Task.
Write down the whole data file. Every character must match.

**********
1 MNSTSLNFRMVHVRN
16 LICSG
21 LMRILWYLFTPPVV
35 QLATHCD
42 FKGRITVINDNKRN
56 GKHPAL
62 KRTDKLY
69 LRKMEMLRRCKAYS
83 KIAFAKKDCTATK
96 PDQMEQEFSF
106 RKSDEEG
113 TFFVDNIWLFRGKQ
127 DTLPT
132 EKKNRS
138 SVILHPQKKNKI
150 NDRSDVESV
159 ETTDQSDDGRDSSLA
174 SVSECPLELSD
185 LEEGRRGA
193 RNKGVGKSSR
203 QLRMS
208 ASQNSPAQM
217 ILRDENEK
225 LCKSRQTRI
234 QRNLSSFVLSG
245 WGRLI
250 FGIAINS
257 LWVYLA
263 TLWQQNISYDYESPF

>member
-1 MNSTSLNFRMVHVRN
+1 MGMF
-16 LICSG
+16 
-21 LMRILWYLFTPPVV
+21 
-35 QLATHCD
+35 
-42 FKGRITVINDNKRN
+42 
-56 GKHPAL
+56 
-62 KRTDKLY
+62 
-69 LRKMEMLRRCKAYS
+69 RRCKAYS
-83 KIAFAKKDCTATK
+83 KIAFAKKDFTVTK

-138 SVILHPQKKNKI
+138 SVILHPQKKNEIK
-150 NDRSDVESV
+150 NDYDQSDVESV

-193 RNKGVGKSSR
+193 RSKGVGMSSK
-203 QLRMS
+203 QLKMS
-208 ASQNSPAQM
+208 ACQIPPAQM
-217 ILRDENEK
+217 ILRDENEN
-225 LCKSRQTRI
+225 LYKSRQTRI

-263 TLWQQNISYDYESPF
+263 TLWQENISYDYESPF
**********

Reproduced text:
1 MNSTSLNFRMVHVRN
16 LICSG
21 LMRILWYLFTPPVV
35 QLATHCD
42 FKGRITVINDNKRN
56 GKHPAL
62 KRTDKLY
69 LRKMEMLRRCKAYS
83 KIAFAKKDCTATK
96 PDQMEQEFSF
106 RKSDEEG
113 TFFVDNIWLFRGKQ
127 DTLPT
132 EKKNRS
138 SVILHPQKKNKI
150 NDRSDVESV
159 ETTDQSDDGRDSSLA
174 SVSECPLELSD
185 LEEGRRGA
193 RNKGVGKSSR
203 QLRMS
208 ASQNSPAQM
217 ILRDENEK
225 LCKSRQTRI
234 QRNLSSFVLSG
245 WGRLI
250 FGIAINS
257 LWVYLA
263 TLWQQNISYDYESPF

>member
-1 MNSTSLNFRMVHVRN
+1 MGMF
-16 LICSG
+16 
-21 LMRILWYLFTPPVV
+21 
-35 QLATHCD
+35 
-42 FKGRITVINDNKRN
+42 
-56 GKHPAL
+56 
-62 KRTDKLY
+62 
-69 LRKMEMLRRCKAYS
+69 RRCKAYS
-83 KIAFAKKDCTATK
+83 KIAFAKKDFTVTK

-138 SVILHPQKKNKI
+138 SVILHPQKKNEIK
-150 NDRSDVESV
+150 NDYDQSDVESV

-193 RNKGVGKSSR
+193 RSKGVGMSSK
-203 QLRMS
+203 QLKMS
-208 ASQNSPAQM
+208 ACQIPPAQM
-217 ILRDENEK
+217 ILRDENEN
-225 LCKSRQTRI
+225 LYKSRQTRI

-263 TLWQQNISYDYESPF
+263 TLWQENISYDYESPF